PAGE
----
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Title Faunal engineering stimulates landscape-scale accretion in southeastern US salt marshes
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The fate of coastal ecosystems depends on their ability to keep pace with sealevel rise—yet projections of accretion widely ignore effects of engineering fauna. Here, we quantify effects of the mussel, Geukensia demissa, on southeastern US saltmarsh accretion. Multi-season and -tidal stage surveys, in combination with field experiments, reveal that deposition is 2.8-10.7-times greater on mussel aggregations than any other marsh location. Our Delft-3DBIVALVES model further predicts that mussels drive substantial changes to both the magnitude (±<0.1 cm·yr−1) and spatial patterning of accretion at marsh domain scales. We explore the validity of model predictions with a multi-year creekshed mussel manipulation of >200,000 mussels and find that this faunal engineer drives far greater changes to relative marsh accretion rates than predicted (±>0.4 cm·yr−1). Thus, we highlight an urgent need for empirical, experimental, and modeling work to resolve the importance of faunal engineers in directly and indirectly modifying the persistence of coastal ecosystems globally.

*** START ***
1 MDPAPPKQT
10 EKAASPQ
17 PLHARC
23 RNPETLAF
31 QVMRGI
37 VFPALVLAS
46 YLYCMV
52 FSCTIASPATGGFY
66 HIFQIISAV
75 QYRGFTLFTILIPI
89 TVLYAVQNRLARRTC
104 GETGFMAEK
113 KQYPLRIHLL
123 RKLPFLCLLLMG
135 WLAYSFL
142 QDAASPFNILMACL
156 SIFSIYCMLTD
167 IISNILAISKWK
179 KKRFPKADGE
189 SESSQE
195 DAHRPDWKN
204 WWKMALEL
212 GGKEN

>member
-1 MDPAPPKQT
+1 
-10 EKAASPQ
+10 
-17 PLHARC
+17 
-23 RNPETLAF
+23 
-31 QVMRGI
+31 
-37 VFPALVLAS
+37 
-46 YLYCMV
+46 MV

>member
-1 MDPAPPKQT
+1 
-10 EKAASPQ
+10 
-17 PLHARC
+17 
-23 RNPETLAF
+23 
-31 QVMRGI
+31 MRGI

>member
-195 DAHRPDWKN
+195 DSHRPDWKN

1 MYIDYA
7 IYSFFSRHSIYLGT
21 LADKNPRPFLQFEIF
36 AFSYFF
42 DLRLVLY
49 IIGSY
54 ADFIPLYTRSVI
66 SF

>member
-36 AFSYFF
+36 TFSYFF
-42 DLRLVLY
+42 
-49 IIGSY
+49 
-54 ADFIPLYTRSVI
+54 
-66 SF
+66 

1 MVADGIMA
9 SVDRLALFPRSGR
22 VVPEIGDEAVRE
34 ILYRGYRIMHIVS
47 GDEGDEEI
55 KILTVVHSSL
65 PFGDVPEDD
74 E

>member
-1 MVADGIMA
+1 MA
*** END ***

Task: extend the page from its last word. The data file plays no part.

Contributors Sinead M. Crotty, Daniele Pinton, Alberto Canestrelli, Hallie Fischman, Collin Ortals, Nicholas R. Dahl, Sydney Laine Williams, Tjeerd J. Bouma and Christine Angelini

Crotty, S.M., Pinton, D., Canestrelli, A., Fischman, H., Ortals, C., Dahl, N.R., Williams, S.L., Bouma, T.J. and Angelini, C. 2023. Faunal engineering stimulates landscape-scale accretion in southeastern US salt marshes. Nature Communications. 14(881). (DOI: 10.1038/s41467-023-36444-w)

Key Words accretion, faunal engineering, salt marshes, UGAMI Publication
File Date 2023
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This material is based upon work supported by the National Science Foundation under grants OCE-9982133, OCE-0620959, OCE-1237140 and OCE-1832178. Any opinions, findings, conclusions, or recommendations expressed in the material are those of the author(s) and do not necessarily reflect the views of the National Science Foundation.